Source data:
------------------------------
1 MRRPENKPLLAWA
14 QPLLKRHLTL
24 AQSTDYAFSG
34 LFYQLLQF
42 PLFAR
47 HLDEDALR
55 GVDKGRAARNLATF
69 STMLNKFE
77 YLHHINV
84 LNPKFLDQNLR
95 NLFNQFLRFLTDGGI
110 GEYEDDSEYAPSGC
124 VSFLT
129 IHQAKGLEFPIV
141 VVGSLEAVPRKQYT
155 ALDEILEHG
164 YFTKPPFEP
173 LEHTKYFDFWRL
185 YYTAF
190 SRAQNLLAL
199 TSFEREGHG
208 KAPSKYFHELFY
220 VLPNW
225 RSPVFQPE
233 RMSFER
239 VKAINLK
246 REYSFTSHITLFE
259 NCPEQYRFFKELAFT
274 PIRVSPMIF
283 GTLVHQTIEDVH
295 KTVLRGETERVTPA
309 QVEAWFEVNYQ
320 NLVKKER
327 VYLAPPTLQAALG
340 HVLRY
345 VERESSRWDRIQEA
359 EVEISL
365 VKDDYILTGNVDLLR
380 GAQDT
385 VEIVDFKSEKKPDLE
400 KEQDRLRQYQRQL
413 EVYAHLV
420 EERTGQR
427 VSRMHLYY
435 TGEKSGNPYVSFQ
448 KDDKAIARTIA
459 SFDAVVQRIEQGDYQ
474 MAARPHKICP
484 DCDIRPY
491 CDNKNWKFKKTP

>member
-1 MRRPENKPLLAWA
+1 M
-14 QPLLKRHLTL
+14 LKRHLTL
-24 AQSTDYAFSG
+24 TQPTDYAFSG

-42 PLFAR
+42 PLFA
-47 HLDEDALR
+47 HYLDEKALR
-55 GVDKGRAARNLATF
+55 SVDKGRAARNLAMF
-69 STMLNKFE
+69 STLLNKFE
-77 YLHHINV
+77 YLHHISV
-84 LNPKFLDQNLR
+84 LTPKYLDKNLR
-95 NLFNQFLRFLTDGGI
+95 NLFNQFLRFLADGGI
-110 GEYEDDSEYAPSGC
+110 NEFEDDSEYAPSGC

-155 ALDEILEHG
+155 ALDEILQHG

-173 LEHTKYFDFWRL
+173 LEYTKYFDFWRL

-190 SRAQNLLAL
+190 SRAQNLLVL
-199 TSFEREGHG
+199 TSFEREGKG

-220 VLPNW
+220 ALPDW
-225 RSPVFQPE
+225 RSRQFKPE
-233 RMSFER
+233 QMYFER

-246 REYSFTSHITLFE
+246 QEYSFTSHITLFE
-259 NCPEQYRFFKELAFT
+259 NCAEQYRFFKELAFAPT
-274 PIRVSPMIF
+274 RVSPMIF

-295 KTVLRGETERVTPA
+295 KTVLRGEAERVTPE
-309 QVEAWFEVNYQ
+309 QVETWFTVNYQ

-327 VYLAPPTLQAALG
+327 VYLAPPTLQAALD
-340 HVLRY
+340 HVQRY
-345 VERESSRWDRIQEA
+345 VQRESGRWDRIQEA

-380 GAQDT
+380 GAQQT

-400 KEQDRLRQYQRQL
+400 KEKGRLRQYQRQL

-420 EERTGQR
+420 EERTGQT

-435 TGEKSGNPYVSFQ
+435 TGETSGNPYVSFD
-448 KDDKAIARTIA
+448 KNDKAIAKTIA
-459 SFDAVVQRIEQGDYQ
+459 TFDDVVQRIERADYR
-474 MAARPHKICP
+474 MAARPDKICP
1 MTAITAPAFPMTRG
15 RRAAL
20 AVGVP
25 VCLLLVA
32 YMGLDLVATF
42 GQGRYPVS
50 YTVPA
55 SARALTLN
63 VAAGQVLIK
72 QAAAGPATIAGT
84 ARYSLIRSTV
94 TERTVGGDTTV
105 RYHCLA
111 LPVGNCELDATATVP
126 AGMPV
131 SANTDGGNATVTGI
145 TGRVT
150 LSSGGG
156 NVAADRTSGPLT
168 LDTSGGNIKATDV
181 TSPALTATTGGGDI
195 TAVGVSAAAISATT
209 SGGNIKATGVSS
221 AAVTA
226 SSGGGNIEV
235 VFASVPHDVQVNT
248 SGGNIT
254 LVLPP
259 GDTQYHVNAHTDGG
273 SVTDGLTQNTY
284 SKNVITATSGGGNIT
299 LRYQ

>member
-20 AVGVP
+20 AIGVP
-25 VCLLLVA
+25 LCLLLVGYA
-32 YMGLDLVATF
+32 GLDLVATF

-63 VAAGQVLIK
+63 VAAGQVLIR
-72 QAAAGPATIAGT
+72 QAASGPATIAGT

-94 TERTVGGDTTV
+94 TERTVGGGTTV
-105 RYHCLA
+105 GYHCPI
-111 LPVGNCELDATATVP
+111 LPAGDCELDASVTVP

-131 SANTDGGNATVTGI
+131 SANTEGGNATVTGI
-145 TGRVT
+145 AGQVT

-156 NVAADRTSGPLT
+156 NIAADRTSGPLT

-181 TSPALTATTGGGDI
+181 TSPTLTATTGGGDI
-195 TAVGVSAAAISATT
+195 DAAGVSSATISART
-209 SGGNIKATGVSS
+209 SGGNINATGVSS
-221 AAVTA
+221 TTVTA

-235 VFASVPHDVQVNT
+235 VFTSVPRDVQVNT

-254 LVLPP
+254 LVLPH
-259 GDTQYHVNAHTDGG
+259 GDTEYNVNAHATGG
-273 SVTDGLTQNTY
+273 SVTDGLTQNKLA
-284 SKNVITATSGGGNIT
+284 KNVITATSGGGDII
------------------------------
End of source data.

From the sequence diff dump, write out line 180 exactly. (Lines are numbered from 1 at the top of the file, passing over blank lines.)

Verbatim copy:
+221 TTVTA